WE are standing in the stern stillness of the sun, numbing. Subdued anger buried in regrets. But why? What is fibroid after all? Doctors, autopsy, ethics, money, life, death, customs, medical care, everything else…The words just filtered from various mourning lips, sad faces, pathos, everywhere.
So many questions, so many speculations, at times, unutterable speculations. Memories come flooding the hearts. Old memories, fresh memories. So many memories of very, very personal encounters, intimate relationships, appointments now terminated by death. Why, why, why…? The questions again…
But Mrs. May Ellen Ezekiel Mofe-Damijo was not there to answer them. Not there to respond to any speculation or simply burst into her famous toothy smiles.
More guests are coming, lining the hoary stillness of the Ikoyi Cemetery, waiting for her casket to arrive.
Greetings are mumbled. Old friends, colleagues, admirers meet. The hearts are too heavy for excitements. Just mere acknowledgements. The reality of life and death looms like an incubus…
Now and then somebody taps somebody, whispers and brings out a tape recorder. Or TV camera. Reporters and interviews everywhere, even in the graveyard!
The irony did not strike home until it was Mike Awoyinfa’s turn for an interview.
“Ah! Ah!,” he protests, refusing. “This is not the day for interviews.” The reporter pleads, pleads, pleads.
“Talk to him, Mike,” I had to intervene, remembering our team of reporters who had been ordered to provoke comments even from the gravediggers!
So, why will Mike not talk to a reporter? Reluctantly, he agrees to be interviewed by a television crew on the MEE he knows or used to know.
We have been waiting for over an hour, sweating and mourning. Finally, the casket arrives, a gleaming mahogany. The pall bearers are preceded by singers whose rendition of Amazing Grace with clarinet and saxophone melted hearts.
At the graveside, Pastor Chris Okotie charged with the spiritual flourish of the anointed spoke in poetic cadences about the reality of death and the glory that awaits the saints.
Like Martin Luther King before a Negro crowd, Okotie’s voice rippled through the crowd, tearing hearts, exploding the vanity of life, the futility of the power of death against the righteous, lifting our spirits to the transcendental glory of heaven.
But no matter whatever Okotie says, the incontrovertible reality of the Scriptures he quotes assuring everyone that the dead in Christ shall rise in glory, that Mrs Mofe-Damijo is already resting in Abraham’s bosom, watching the funeral drama from the balcony of heaven with smiles, tears still flowing freely.
Behind me, Mike Awoyinfa had become wet in the eyes, head bowed; Eric Osagie on my right could no longer take notes, just tears.
Suddenly, people cried out for cold water. A mild stampede. Somebody had fainted. Shortly after, another fainted and yet another…
Uncontrollable sobs, heavy hearts everywhere. Even if Ikoyi cemetery were in the desert, the tears of mourners over the years were sufficient to water it into fertility.
As the hymns go on, I am no longer sure of my usual resolution against tears at funerals. But no…no…
For a believer, washed and cleansed by the precious blood of the Lamb of God who washed away the sin of the whole world, tears at funerals is an act of futility. It changes nothing, adds or removes nothing to the situation of the dead.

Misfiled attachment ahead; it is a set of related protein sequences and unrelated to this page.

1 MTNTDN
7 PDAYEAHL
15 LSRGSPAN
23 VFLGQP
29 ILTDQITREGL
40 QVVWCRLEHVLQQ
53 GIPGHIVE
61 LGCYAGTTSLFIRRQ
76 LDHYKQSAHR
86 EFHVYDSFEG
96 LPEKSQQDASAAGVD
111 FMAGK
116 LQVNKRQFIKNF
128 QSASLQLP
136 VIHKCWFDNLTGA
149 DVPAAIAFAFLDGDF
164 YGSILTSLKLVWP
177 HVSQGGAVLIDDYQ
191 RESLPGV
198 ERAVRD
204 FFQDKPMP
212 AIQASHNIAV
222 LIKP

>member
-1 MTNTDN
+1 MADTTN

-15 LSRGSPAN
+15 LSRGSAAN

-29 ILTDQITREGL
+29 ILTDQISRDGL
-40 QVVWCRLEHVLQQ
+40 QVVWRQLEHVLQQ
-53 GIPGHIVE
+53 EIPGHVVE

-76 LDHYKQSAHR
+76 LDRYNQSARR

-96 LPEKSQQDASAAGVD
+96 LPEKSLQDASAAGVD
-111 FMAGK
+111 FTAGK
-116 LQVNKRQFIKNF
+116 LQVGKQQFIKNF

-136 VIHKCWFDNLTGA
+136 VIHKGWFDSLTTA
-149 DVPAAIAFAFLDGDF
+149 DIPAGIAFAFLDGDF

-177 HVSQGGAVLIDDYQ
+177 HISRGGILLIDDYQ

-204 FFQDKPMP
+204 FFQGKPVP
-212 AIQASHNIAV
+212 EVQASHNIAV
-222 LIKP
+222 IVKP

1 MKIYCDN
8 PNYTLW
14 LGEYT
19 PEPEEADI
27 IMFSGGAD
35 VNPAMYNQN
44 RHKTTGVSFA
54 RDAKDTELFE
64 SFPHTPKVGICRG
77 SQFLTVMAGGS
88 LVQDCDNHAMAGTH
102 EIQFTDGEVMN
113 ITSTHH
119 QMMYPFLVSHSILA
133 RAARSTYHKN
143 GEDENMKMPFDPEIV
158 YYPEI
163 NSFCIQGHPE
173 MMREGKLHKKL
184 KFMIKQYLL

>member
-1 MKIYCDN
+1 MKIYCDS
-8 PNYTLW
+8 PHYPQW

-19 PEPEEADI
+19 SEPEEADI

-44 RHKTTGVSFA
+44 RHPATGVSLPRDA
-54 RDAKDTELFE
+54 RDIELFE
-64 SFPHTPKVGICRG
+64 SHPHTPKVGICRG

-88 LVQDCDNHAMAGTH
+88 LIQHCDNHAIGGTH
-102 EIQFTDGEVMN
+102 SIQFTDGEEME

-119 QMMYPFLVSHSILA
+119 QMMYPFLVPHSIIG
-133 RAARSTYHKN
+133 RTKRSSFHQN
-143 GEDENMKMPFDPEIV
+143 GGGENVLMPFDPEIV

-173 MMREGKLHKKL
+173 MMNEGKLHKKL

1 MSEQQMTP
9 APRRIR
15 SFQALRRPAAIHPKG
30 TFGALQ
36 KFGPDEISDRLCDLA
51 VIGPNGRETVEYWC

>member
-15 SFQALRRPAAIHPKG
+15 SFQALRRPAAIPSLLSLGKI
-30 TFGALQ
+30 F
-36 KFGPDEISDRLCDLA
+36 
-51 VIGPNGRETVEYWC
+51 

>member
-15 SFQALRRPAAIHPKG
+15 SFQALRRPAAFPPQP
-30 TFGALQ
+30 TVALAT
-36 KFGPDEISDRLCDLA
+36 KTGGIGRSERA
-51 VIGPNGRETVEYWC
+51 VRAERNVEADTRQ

Death is the termination of reality only in our earthly tabernacle but it is the beginning of our journey into the eternity of glory in God or perdition.
On our way out of the cemetery adorned with various artistically structured tombs of the wealthy, Shola Oshunkeye finds his voice: “It is good to come here once in a while just to remind us of the futility of life and the need to be close to God.”
I disagree with him. You do not need the graveyard to remind you of the reality of life and death and the need to be drawn closer to God.
The point which many people miss is that we need at ll times to live in constant assurance of our relationship with God so that God does not become for us, the god of convenience as (Father Kukah?) puts it, but an ever present God.
How MEE looked in death
BY SHOLA OSUNKEYE
But for the fact that her bed this time around, was a dark brown casket, whoever saw May Ellen Mofe-Damijo lie-in-state Thursday morning would think the media queen was only taking a nap after a hard day’s job.
As she lay there in the casket, which inner lining was made of immaculate white cushion and veil, ethereal peace was written all over her. The dream maker lay flat on her back, as a gentle smile played on her lips and her eyes closed gently like a queen entranced in a sweet delightful dream.
During her lifetime, MEE was elegant. She lived well and dressed well. In death, she was not different, dressed in a cream-coloured, cotton skirt- suit with a pair of cream shoes to match. Her hands stretched by her sides, her hair was patterned in the characteristic MEE style, and the strands of grey hair dotting her forehead shone like a dust of gold.
As a top journalist, one would have expected to see a pen and a notebook enclosed in MEE’s coffin, as souvenirs from the terrestrial plane she bestrode like a colossus. Sadly enough, none of that was included in her costumes. Which makes you wonder, if, at all they work in heaven whether she would still practice journalism, her first love.